There’s been no further contact between disgruntled pilots and management at Scandinavian Airlines (SAS) in Norway since the pilots declared a strike from Thursday. More than 550 of them threaten to walk off the job, and now the pilots claim the strike will be lengthy.
Norwegian media reports described relations between the two as “ice cold,” and both sides unleashed verbal assaults on one another after the strike was declared Monday morning. They blame each other for the conflict that stands to disrupt travel plans for thousands of passengers.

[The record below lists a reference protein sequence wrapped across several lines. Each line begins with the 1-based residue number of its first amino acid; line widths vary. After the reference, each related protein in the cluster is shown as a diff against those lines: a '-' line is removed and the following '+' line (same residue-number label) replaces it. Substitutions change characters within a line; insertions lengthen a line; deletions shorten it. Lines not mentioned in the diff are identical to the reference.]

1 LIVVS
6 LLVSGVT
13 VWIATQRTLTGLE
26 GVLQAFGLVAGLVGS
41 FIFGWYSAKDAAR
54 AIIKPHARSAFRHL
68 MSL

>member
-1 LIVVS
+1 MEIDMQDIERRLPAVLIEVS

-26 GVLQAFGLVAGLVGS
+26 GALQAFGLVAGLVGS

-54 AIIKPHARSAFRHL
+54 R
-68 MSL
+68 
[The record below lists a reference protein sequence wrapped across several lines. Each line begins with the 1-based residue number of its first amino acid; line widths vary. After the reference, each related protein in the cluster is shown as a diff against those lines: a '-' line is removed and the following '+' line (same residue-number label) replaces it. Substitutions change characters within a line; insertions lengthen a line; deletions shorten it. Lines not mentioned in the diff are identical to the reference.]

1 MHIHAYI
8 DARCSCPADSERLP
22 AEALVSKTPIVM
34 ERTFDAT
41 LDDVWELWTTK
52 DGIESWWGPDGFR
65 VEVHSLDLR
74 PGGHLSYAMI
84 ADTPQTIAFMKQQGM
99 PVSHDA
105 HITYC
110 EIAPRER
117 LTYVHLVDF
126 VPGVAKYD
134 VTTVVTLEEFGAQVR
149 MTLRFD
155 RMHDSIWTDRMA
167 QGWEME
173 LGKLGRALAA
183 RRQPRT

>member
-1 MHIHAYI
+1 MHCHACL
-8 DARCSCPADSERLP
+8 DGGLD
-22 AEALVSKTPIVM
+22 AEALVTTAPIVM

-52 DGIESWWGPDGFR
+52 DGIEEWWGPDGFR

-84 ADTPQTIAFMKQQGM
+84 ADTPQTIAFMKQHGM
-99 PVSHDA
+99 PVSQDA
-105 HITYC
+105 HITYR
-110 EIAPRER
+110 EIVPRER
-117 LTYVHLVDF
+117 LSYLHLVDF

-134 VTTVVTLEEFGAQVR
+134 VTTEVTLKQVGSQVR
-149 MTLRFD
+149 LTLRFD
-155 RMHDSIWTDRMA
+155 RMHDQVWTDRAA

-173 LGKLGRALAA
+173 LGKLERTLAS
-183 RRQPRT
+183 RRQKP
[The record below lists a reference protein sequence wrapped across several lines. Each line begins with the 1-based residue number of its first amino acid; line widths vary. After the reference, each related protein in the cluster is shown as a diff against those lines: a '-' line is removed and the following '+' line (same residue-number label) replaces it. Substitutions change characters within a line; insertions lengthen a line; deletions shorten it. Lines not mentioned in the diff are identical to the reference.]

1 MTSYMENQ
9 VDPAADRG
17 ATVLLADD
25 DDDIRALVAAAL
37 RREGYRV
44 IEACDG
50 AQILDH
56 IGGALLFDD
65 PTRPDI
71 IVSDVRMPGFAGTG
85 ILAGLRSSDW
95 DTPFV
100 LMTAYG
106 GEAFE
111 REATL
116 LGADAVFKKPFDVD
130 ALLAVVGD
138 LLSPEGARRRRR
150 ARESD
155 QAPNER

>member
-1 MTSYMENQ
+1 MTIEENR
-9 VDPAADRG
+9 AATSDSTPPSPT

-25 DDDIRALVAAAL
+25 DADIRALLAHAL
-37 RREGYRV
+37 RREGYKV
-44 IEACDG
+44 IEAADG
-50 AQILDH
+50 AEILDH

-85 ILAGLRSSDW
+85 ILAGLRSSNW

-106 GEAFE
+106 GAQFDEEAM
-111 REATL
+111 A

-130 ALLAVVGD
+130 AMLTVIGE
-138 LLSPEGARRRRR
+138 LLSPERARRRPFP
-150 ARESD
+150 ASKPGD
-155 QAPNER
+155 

“No, there’s been no contact,” Jens Lippestad, leader of one of the two striking unions, Norske SAS-flygeres forening (NSF), told news bureau Tuesday morning. He claims it’s now up to SAS to resume talks or make a new offer that may avert the strike that would begin on the eve of this weekend’s cycling world championships in Bergen.
Experts in conflict resolution have claimed both SAS and not least the pilots are taking a huge risk by escalating their conflict at a time of intense competition within the airline industry. Rival airlines like Norwegian and Ryanair “are just waiting for SAS to battle itself into an even weaker position,” Sverre Blandhol, a professor at the University of Oslo who specializes in negotiations and conflict analysis, told state broadcaster NRK. “There’s a lot to win by solving this, and continuing a dialogue.”